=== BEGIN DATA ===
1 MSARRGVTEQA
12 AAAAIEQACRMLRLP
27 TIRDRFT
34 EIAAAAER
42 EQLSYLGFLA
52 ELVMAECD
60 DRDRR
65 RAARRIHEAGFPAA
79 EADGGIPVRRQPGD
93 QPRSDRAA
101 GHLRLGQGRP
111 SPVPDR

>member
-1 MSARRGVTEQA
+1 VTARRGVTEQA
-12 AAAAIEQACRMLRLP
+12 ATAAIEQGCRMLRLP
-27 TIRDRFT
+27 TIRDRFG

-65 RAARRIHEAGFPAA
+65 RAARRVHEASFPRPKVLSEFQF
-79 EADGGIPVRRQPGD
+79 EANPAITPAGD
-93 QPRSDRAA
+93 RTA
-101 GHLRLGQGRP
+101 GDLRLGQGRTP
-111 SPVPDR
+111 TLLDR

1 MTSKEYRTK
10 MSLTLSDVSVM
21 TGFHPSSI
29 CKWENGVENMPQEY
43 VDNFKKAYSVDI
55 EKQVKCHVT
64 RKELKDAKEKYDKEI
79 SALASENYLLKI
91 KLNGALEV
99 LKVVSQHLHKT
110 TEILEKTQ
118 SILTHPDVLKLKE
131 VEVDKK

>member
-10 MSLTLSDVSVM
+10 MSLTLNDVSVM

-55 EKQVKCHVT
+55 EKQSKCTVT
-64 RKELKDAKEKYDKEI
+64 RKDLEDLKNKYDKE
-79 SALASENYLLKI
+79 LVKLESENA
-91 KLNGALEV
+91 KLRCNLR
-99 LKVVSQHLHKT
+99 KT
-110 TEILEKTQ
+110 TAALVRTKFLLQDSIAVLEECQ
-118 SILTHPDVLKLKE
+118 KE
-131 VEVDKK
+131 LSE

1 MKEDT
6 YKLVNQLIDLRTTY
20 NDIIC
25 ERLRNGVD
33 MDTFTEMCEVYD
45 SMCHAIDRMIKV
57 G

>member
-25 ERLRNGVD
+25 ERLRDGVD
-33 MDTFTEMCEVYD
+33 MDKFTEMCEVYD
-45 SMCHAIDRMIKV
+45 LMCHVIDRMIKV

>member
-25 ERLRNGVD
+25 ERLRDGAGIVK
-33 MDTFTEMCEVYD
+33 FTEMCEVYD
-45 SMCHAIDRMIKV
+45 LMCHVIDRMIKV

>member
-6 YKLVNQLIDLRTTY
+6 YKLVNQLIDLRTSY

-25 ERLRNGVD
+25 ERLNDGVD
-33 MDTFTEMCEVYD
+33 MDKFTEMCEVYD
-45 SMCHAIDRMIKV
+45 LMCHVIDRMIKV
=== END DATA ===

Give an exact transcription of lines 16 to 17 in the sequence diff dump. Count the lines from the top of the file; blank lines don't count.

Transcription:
-12 AAAAIEQACRMLRLP
+12 ATAAIEQGCRMLRLP